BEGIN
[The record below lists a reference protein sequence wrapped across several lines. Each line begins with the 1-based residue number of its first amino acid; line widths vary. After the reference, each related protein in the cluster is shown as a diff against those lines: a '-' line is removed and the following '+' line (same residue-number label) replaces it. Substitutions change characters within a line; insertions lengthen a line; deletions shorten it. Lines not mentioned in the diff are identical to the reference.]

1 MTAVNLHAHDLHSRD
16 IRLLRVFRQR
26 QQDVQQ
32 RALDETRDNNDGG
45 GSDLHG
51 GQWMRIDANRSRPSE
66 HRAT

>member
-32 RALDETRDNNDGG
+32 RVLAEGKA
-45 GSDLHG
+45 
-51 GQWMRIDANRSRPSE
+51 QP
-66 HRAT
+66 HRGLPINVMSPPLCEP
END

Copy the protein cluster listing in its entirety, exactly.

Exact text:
[The record below lists a reference protein sequence wrapped across several lines. Each line begins with the 1-based residue number of its first amino acid; line widths vary. After the reference, each related protein in the cluster is shown as a diff against those lines: a '-' line is removed and the following '+' line (same residue-number label) replaces it. Substitutions change characters within a line; insertions lengthen a line; deletions shorten it. Lines not mentioned in the diff are identical to the reference.]

1 MTAVNLHAHDLHSRD
16 IRLLRVFRQR
26 QQDVQQ
32 RALDETRDNNDGG
45 GSDLHG
51 GQWMRIDANRSRPSE
66 HRAT

>member
-32 RALDETRDNNDGG
+32 RVLAEGKA
-45 GSDLHG
+45 
-51 GQWMRIDANRSRPSE
+51 QP
-66 HRAT
+66 HRGLPINVMSPPLCEP